Tuesday, March 25, 2014

Jon Stewart 'Weakest Lincoln' Panel of "Experts" Were All Lying About Lincoln Never Enforcing the Fugitive Slave Act

The proof? How about the writings of Lincoln's own bodyguard Ward Hill Lamon [pictured above], who also happened to be one of Lincoln's appointed U.S. Marshals whose job it was to enforce it

by Larry Simons
March 25, 2014

When Jon Stewart had Judge Andrew Napolitano on his program The Daily Show on March 11 to discuss Abraham Lincoln, Stewart created a mock game show titled 'The Weakest Lincoln', in which three so-called "experts" would rule on weather Napolitano was telling the truth in his responses to Stewart's questions about Lincoln or the Civil War.

The three "experts" were professors Eric Foner, Manisha Sinha and Jim Oakes. After a segment where Stewart, Napolitano and Prof. Sinha were discussing the slave trade, Napolitano says, "The President used federal marshals to chase down slaves that had escaped and returned them to the South during the Civil War!"

All three exclaimed, "That's not true! That's not true!", almost in perfect synchronization. Stewart then asked his "expert" panel, "How is that not true?" All three at once stated, "It didn't happen" or "It's not true".

watch this segment [at 6:36 into the clip]

Eric Foner, Manisha Sinha and Jim Oakes are outright liars. How do I know this for a fact? There can be no better evidence than the words of Lincoln's own bodyguard Ward Hill Lamon, who had also been appointed by Lincoln as a United States Marshal shortly after Lincoln's inauguration.

Lamon himself stated in his own book Recollections of Abraham Lincoln 1847–1865 (A.C. McClurg and Company, 1895), "After the law was passed emancipating the slaves in the District of Columbia, that territory was made, or sought to be made, the asylum for the unemancipated slaves of the States of Maryland and Virginia. Mr. Lincoln was not yet ready to issue his general emancipation proclamation; the Fugitive Slave law was still in force and was sought to be enforced".

Click to enlarge

Notice how Lamon states this fugitive slave enforcement was "after the law passed emancipating the slaves in the District of Columbia". He is referring to the District of Columbia Compensated Emancipation Act, which ended slavery in Washington D.C., which Lincoln signed into law on April 16, 1862, a full year into Lincoln's presidency. Proof that Napolitano was absolutely 100% correct.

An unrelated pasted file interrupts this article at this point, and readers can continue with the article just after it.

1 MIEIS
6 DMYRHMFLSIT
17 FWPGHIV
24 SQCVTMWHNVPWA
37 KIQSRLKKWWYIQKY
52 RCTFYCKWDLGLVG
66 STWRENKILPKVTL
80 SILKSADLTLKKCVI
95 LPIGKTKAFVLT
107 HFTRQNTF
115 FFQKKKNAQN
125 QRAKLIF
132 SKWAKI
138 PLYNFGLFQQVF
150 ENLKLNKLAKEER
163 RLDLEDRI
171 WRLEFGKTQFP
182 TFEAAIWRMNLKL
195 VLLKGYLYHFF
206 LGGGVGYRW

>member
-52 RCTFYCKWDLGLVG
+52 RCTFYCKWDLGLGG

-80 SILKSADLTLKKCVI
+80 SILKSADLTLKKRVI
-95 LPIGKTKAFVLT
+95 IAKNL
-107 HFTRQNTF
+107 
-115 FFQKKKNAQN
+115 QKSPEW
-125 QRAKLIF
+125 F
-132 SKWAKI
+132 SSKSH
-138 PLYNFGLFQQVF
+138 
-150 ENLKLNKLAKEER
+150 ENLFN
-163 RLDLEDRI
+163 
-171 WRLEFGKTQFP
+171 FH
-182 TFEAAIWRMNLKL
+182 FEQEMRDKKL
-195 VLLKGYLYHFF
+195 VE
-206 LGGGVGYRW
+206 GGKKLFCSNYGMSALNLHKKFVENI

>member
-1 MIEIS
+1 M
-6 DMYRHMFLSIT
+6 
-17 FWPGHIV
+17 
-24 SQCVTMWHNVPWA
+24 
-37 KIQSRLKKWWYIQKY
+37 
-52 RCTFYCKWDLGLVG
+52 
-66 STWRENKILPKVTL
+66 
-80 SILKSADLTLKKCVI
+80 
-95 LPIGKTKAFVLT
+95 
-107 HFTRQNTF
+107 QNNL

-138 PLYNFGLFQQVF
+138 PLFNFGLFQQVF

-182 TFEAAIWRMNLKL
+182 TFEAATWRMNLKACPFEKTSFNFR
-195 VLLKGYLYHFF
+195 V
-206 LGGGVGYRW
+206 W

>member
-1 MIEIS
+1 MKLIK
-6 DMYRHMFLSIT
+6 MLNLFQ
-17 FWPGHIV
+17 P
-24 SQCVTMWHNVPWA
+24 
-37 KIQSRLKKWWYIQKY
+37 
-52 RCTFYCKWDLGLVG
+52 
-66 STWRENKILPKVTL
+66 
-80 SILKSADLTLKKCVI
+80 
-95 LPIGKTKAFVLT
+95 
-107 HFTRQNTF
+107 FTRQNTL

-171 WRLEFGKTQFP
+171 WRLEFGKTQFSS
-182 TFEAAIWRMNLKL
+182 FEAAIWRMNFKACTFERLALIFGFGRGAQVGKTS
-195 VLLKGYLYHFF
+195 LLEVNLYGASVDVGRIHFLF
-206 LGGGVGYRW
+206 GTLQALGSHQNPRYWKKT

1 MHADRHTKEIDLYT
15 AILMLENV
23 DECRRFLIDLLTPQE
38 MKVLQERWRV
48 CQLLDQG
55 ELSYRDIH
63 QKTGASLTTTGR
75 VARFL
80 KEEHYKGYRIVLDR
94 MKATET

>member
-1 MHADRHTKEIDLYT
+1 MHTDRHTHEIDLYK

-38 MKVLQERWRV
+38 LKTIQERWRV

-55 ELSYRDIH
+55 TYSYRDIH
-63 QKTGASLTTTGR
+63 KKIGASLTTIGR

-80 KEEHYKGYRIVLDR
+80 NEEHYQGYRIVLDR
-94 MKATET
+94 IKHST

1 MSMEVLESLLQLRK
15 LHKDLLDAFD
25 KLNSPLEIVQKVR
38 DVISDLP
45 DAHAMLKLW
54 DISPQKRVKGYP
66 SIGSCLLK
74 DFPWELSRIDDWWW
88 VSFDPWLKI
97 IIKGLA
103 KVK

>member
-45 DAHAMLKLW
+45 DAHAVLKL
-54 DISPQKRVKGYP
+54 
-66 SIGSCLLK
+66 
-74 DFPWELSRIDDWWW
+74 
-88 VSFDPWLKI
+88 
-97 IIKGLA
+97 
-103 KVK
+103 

Napolitano told the three "experts" the fugitive slave law was enforced "during the Civil War". April 16, 1862 was a full year and four days after the war began and Lamon clearly stated the slave law was still in force during this time.

Also, in Ward Hill Lamon's book The Life of Abraham Lincoln as President, a book that was written in the 1880's but published in 2011 by editor and author Bob O'Connor, Lamon once again confirms that the Fugitive Slave Act was in full force. Lamon writes:
"The Fugitive Slave Act was yet in force. The District of Columbia Emancipation Law had gone into effect, and Maryland and Virginia slaves were constantly seeking a refuge of safety from slavery. The District of Columbia was a depot for them but was not an asylum under the law in existence. The effect of the passage of the law without the concomitant protection and relief made it most embarrassing and complicated for all the local judicial, ministerial and executive officers. Slavery was abolished in the territory. The law was plain enough on that subject. The fugitive slave law was still in force. The federal law and Maryland statutes were also in force in the District. Virginia and Maryland slaves soon flocked to the District."
Lamon continues:
"Before and after the compensated abolition of slavery the execution of the fugitive slave law in the District of Columbia became a question much discussed by Congress and was a frightful scandal to radical members. The District had become the asylum of runaway slaves from the border states, particularly from the rebel state of Virginia and the quasi-loyal state of Maryland. The fugitive slave law remained in force and no attempt was made by Congress to repeal it or provide for the protection of the executive officers whose duty it was to enforce it."
It is clear from the words of Lincoln's own personal bodyguard and U.S. Marshal Ward Hill Lamon, that the Fugitive Slave Act was fully enforced by Lincoln all through the war.

Napolitano is correct. Stewart's panel of Lincoln "experts" are bald-faced liars.

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